In Mark Twain’s novel, The Adventures of Huckleberry Finn, the Grangerfords and Pap are two of the characters who are used by Twain to condemn civilized society. Twain employs satire to express his belief that “civilized” society is neither moral, ethical, nor civilized. Exaggeration, stereotyping, and irony are used throughout the story to satirize and to expose the Grangerfords as the typical southern aristocrats and pap as the typical drunken “white trash.”
After a ferryboat accident, Huck seems to lose his slave companion Jim after coming ashore. Huck then is introduced to Buck Grangerford (about the same age as Huck) and is allowed to stay in the Grangerford household. The Grangerford family consists of Buck, who is a young adventurous boy, Emmiline, a fourteen-year-old who was dead girl, Bob, Tom, Miss Charlotte, and Miss Sophia. The Grangerfords showed all the signs of being upper class by having an extremely nice house, acting properly, and each member of the family had their own servant. Eventually it becomes apparent to Huck that the Grangerfords are feuding with a neighboring household, the Sheperdsons; this seems to be the central angle Twain uses to satire.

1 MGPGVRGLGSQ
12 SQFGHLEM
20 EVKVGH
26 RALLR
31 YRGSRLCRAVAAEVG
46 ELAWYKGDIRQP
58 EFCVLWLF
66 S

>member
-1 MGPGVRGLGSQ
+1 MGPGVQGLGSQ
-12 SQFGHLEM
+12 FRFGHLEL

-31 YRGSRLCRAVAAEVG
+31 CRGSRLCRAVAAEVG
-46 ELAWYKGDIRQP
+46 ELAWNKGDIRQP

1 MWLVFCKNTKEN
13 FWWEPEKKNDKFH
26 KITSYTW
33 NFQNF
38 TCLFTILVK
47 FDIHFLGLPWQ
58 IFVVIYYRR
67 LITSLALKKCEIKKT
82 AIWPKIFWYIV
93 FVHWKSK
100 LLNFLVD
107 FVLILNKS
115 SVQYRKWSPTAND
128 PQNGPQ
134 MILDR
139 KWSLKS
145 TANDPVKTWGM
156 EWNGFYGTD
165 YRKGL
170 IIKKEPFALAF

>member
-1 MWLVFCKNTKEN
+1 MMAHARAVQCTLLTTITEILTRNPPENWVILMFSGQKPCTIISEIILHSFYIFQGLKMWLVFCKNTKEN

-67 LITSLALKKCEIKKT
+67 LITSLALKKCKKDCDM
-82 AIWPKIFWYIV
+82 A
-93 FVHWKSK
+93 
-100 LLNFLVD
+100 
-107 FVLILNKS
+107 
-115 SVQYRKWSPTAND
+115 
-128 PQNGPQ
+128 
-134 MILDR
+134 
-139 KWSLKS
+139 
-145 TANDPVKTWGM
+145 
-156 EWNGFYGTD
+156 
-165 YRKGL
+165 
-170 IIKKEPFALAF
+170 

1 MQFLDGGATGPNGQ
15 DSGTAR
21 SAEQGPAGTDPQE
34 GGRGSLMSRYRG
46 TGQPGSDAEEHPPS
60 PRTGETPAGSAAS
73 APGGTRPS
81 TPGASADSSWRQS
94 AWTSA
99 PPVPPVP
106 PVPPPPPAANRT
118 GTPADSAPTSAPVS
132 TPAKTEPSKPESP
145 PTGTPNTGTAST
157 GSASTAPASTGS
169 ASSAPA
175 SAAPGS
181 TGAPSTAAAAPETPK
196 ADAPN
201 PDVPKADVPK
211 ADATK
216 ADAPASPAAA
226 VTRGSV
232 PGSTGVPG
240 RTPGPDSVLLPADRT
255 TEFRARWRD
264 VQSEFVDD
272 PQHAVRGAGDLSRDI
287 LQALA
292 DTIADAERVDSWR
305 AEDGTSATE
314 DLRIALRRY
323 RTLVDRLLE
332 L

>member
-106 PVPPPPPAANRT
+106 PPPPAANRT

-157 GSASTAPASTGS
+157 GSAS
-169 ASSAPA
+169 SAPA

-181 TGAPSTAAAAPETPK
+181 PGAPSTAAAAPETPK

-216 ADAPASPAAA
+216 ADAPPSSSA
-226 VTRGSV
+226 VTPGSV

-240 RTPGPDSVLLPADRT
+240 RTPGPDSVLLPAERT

The chapters dealing with the Grangerford and Sheperdson feud allow Twain to satire aspects of civilized culture. The main aspect he satirizes is the feud itself. The Grangerfords being the representatives of civilization, Twain reveals the senseless brutality and needless slaughter involved in their arbitrary concept of honor. For Twain, such a feud goes against his common sense and anything that violated his common sense was crazy. The feud has gone on so long hat the people don’t even know why they are fighting; yet, embedded in the feud are artificial concepts of civilized behavior. For Example, Mr. Grangerford tells Buck that he shouldn’t shoot from behind the bush but he should step out into the road to kill a Sheperdson. Also there is a sense of irony because why would such a civilized family be in a feud that they can’t remember the origin of. Another aspect of it is the Grangeford’s use of hypocrisy. The Grangerfords were “church goers” and in one sermon given by Mr. Grangerford he speaks of brotherly love, this while feuding with a family for a reason they don’t even remember.
Pap, or Huck’s father, is an excellent example of Twain’s stereotyping, superior characterizations, and his irony.